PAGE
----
Hello –

You’re reading this post alone, aren’t you?

There are no friends huddling around your shoulders, sharing the experience like that webcam scene from American Pie, is there?

Sound.

Now I know we can talk properly, I’m gonna share my favourite writing tip of all time.

First, a lesson in how not to write the intro to this blog post …

How Not to Write the Intro to this Blog Post

“Business owners and marketing managers need to communicate better with their customers. It is best they read this post alone as to absorb the messages within it. Those who pay attention to Latitude will learn how to find their most important customers along with a useful tip about writing.”

Not one mention of the word “you” or “your”.

A soulless voice, megaphoning the same message, hoping many readers stop to listen.

But as you and I just established, you’re reading this post alone.

How Not to Sell a Vacuum Cleaner

Imagine you’re looking for a new vacuum cleaner. You visit the local electrical store and the salesperson says this:

“Homeowners, and those who are renting, can benefit from this vacuum cleaner’s lightweight frame and tri-suction cyclone technology.”

Ignoring the ironic comedy factor, how much are you engaging with his communication style? How likely are you to buy a vacuum cleaner from this fella, who hasn’t given one thought to your personal customer journey?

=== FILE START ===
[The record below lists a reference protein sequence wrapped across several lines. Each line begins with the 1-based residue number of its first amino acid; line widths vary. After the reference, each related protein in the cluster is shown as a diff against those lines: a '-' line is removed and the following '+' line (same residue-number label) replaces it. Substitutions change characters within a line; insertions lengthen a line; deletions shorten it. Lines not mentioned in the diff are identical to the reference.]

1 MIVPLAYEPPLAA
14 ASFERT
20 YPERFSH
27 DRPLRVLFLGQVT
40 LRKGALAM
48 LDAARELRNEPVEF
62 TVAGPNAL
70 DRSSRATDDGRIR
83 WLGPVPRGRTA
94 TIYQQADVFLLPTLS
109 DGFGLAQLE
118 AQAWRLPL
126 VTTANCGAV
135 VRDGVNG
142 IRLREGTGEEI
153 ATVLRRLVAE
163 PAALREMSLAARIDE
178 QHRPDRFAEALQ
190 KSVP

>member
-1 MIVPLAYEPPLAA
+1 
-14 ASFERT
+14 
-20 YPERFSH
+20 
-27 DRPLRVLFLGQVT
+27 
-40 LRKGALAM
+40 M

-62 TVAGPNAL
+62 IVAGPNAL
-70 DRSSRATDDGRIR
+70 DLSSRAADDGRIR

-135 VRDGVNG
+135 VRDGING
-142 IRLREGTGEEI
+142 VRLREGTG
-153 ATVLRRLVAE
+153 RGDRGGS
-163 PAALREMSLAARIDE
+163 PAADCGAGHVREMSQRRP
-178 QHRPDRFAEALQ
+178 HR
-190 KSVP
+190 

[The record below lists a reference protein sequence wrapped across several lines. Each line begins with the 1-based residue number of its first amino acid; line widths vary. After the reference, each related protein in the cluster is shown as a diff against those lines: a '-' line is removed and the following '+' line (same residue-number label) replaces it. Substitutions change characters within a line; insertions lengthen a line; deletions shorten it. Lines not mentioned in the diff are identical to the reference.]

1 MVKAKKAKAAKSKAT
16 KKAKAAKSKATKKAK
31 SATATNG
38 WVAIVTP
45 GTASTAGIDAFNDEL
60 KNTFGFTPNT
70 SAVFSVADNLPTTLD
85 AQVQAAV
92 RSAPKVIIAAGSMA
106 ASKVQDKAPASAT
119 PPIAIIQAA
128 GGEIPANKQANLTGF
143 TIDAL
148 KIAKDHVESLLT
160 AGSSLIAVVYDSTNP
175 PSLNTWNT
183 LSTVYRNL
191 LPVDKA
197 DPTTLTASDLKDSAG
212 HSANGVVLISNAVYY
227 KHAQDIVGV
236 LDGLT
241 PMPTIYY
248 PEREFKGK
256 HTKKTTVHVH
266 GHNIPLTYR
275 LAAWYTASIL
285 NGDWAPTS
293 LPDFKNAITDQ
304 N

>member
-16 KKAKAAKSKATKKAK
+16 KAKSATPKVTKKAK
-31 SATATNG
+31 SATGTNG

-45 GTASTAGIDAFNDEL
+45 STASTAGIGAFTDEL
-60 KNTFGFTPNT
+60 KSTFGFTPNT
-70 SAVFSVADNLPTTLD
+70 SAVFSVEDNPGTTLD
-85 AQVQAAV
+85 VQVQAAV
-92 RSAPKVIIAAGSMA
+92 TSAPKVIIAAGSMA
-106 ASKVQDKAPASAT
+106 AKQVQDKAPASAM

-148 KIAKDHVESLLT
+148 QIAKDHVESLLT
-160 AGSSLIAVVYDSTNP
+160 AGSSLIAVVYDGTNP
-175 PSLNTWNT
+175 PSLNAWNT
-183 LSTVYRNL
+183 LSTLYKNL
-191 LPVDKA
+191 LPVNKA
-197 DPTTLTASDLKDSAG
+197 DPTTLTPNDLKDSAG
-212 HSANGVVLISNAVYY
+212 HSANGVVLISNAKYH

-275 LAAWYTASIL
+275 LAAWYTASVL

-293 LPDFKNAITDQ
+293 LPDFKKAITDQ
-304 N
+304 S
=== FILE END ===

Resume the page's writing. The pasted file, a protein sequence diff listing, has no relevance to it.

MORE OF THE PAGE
salesman

How Not to Alienate Your Reader

To guarantee you never commit the same crime, try Bob Levenson’s Dear Charlie technique (my favourite writing tip of all time):

“Before I start, I write Dear Charlie at the top of the page. Then I write the copy. Then I cross out Dear Charlie.” ~ Bob Levenson, via @davetrott

You’re not important.

You’re not selling your product to Charlie, as much as you’re selling the better version of himself … thanks to your product.

How Not to be Another One of Those Marketers

To go one step further, it helps if you know Charlie. What loyalty cards are in his wallet? Does he use a checkbook? Does he know what the words “Microsoft Encarta” mean? Does he care about what car his neighbour owns? Is he likely to spend his life savings on a white wedding any time soon? Does he hate Microsoft love Apple? What social network does he prefer, if any? Is he up to date on Game of Thrones? And what’s the one big tune that takes him back to being 16 again, drinking in the streetlight during those six weeks between school and college?

Sounds like a lot. And most marketers take a shortcut by guessing the right questions and answers. That’s okay.

But isn’t it better if you build a customer profile based on facts and empathy?

Next chapter in Simple Content Marketing gives you the building blocks for that fact-based profile. Sign up to our mailing list (below) to get it to your inbox the moment it’s ready.

If you have any questions on customer profiling for now, share them in the comments and we’ll see if I actually know my stuff when I try to answer.

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